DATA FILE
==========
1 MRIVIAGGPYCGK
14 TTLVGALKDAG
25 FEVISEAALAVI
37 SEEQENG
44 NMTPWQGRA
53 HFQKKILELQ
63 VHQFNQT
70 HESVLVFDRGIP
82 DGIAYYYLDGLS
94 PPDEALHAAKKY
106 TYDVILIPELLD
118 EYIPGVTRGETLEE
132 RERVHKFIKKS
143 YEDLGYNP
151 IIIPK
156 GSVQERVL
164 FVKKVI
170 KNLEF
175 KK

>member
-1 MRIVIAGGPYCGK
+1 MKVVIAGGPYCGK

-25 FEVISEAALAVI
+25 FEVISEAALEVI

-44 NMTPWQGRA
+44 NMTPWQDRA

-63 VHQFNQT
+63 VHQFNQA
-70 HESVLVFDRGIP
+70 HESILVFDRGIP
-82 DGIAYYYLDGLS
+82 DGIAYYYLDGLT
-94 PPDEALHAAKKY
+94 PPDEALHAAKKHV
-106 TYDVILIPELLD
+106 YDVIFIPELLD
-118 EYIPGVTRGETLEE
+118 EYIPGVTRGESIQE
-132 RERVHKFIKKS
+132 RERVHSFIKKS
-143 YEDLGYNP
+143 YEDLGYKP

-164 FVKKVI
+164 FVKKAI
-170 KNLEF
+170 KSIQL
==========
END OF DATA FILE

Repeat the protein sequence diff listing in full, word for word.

1 MRIVIAGGPYCGK
14 TTLVGALKDAG
25 FEVISEAALAVI
37 SEEQENG
44 NMTPWQGRA
53 HFQKKILELQ
63 VHQFNQT
70 HESVLVFDRGIP
82 DGIAYYYLDGLS
94 PPDEALHAAKKY
106 TYDVILIPELLD
118 EYIPGVTRGETLEE
132 RERVHKFIKKS
143 YEDLGYNP
151 IIIPK
156 GSVQERVL
164 FVKKVI
170 KNLEF
175 KK

>member
-1 MRIVIAGGPYCGK
+1 MKVVIAGGPYCGK

-25 FEVISEAALAVI
+25 FEVISEAALEVI

-44 NMTPWQGRA
+44 NMTPWQDRA

-63 VHQFNQT
+63 VHQFNQA
-70 HESVLVFDRGIP
+70 HESILVFDRGIP
-82 DGIAYYYLDGLS
+82 DGIAYYYLDGLT
-94 PPDEALHAAKKY
+94 PPDEALHAAKKHV
-106 TYDVILIPELLD
+106 YDVIFIPELLD
-118 EYIPGVTRGETLEE
+118 EYIPGVTRGESIQE
-132 RERVHKFIKKS
+132 RERVHSFIKKS
-143 YEDLGYNP
+143 YEDLGYKP

-164 FVKKVI
+164 FVKKAI
-170 KNLEF
+170 KSIQL